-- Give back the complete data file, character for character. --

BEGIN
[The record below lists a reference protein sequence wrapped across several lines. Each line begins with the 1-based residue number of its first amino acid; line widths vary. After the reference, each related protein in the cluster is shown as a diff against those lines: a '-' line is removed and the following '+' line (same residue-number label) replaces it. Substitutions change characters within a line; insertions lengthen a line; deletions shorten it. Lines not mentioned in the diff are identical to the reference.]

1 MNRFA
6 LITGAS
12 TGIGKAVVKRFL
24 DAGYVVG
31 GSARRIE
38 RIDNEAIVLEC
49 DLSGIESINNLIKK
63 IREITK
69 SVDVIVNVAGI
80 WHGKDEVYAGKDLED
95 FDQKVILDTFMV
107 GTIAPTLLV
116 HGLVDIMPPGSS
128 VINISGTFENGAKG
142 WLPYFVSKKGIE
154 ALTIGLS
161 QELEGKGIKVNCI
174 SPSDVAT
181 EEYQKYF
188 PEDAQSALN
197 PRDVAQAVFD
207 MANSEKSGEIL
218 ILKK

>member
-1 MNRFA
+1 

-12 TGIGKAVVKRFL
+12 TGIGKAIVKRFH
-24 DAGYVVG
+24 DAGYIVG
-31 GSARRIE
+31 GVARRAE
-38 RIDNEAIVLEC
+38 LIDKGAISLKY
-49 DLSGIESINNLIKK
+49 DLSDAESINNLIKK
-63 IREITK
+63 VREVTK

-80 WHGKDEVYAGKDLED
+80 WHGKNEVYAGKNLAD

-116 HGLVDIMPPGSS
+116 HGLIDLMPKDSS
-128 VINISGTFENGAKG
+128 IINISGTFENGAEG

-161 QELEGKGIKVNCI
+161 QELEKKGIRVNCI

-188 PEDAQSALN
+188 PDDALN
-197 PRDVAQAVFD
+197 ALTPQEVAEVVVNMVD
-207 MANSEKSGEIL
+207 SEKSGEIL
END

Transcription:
[The record below lists a reference protein sequence wrapped across several lines. Each line begins with the 1-based residue number of its first amino acid; line widths vary. After the reference, each related protein in the cluster is shown as a diff against those lines: a '-' line is removed and the following '+' line (same residue-number label) replaces it. Substitutions change characters within a line; insertions lengthen a line; deletions shorten it. Lines not mentioned in the diff are identical to the reference.]

1 MNRFA
6 LITGAS
12 TGIGKAVVKRFL
24 DAGYVVG
31 GSARRIE
38 RIDNEAIVLEC
49 DLSGIESINNLIKK
63 IREITK
69 SVDVIVNVAGI
80 WHGKDEVYAGKDLED
95 FDQKVILDTFMV
107 GTIAPTLLV
116 HGLVDIMPPGSS
128 VINISGTFENGAKG
142 WLPYFVSKKGIE
154 ALTIGLS
161 QELEGKGIKVNCI
174 SPSDVAT
181 EEYQKYF
188 PEDAQSALN
197 PRDVAQAVFD
207 MANSEKSGEIL
218 ILKK

>member
-1 MNRFA
+1 

-12 TGIGKAVVKRFL
+12 TGIGKAIVKRFH
-24 DAGYVVG
+24 DAGYIVG
-31 GSARRIE
+31 GVARRAE
-38 RIDNEAIVLEC
+38 LIDKGAISLKY
-49 DLSGIESINNLIKK
+49 DLSDAESINNLIKK
-63 IREITK
+63 VREVTK

-80 WHGKDEVYAGKDLED
+80 WHGKNEVYAGKNLAD

-116 HGLVDIMPPGSS
+116 HGLIDLMPKDSS
-128 VINISGTFENGAKG
+128 IINISGTFENGAEG

-161 QELEGKGIKVNCI
+161 QELEKKGIRVNCI

-188 PEDAQSALN
+188 PDDALN
-197 PRDVAQAVFD
+197 ALTPQEVAEVVVNMVD
-207 MANSEKSGEIL
+207 SEKSGEIL